Sugar can be habit forming, and reducing the amount you eat can be a challenge even if you have plenty of will-power.
A little sugar in your diet is OK, but too much can have negative health effects.
Too many sweetened drinks and food can increase your weight, lead to blood sugar problems (diabetes) and put you at increased risk of developing heart disease.
Irregular blood sugar levels can make you have mood swings, lead to headaches and make you tired.
In contrast, people who avoid sugar have fewer cravings and report feeling more balanced emotionally.
Here are 10 ways to cut down on sugar:
1. Sauces and dressings.
Sauces such as tomato ketchup, HP sauce, pickle, and mayonnaise can be a whopping one-third sugar.
Many manufacturers are now producing low sugar / reduced sugar alternatives to these products.
These don’t taste very different and are a quick way to cut down on hidden sugar.
Another source of sugar is salad dressing.
This can easily be replaced with a good virgin olive oil flavored with a squeeze of lemon or some fresh herbs.
Pesto and harissa make good alternatives to pickle.
2. Halve the amount of sugar you add to hot drinks, cereals, etc.
Halve the amount of sugar you normally add to your cup of coffee or tea.
Do the same with the sugar you normally sprinkle on your breakfast cereal.
After a couple of days, you’ll hardly notice the difference in taste.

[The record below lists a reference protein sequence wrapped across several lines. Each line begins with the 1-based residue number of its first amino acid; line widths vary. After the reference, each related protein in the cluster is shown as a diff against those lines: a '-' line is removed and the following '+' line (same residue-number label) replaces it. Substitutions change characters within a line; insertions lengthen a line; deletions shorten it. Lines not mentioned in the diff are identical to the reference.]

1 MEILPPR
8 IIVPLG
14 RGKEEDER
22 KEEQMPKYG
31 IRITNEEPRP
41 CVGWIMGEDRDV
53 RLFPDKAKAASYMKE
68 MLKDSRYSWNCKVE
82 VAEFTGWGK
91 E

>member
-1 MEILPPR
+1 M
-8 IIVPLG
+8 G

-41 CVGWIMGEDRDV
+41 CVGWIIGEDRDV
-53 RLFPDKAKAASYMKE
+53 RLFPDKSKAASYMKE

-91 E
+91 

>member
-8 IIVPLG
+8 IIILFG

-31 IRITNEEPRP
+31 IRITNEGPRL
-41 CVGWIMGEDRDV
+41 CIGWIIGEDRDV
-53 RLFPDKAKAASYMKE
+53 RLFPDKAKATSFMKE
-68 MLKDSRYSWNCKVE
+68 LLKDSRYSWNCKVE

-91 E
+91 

If you are tempted to replace sugar with an artificial sweetener, a natural product like stevia has zero calories and can also be used in baking.
As an alternative add fresh fruit such as raspberries or bananas or dried fruit to your cereal or porridge.
3. Baking – reduce the amount of sugar in your recipes.
If you are baking cookies or cakes it is fine to reduce the sugar in your recipe by a third or even a half.
Many times you won’t notice any difference in taste.
Find extracts to use instead of sugar.
Orange, lemon, and vanilla are good options.
Many spices such as cinnamon, ginger, and nutmeg make great replacements for sugar and will give your baking a wonderful taste and aroma.
4. Snacks – switch to low sugar snacks.
This needs a little pre-planning so that when a craving strikes you have a low sugar snack to hand.
Many of these can be stored in a small reusable container and kept in your handbag or car.
Nuts and dried fruit are nutritious and cashew nuts and almonds have a naturally sweet taste.
Oatcakes are a good snack, they are tasty as well as filling and 3 or 4 usually come wrapped in a handy small packet.
They can be made into sandwiches with sliced cheese or spread.
Rice cakes are equally tasty and come in a variety of flavors. Be careful to choose a low salt variety.
5. Breakfast – consider some low sugar options.
As well as low sugar cereals and fresh fruit there are a few other alternatives worth considering.
Plain porridge is more savory, being just oats and water/milk.
It can be made more palatable sprinkled with coconut flakes, sultanas or raisins.
Milk contains sugar, so to further reduce sugar consumption, try switching to an alternative like almond milk or a no added sugar coconut milk.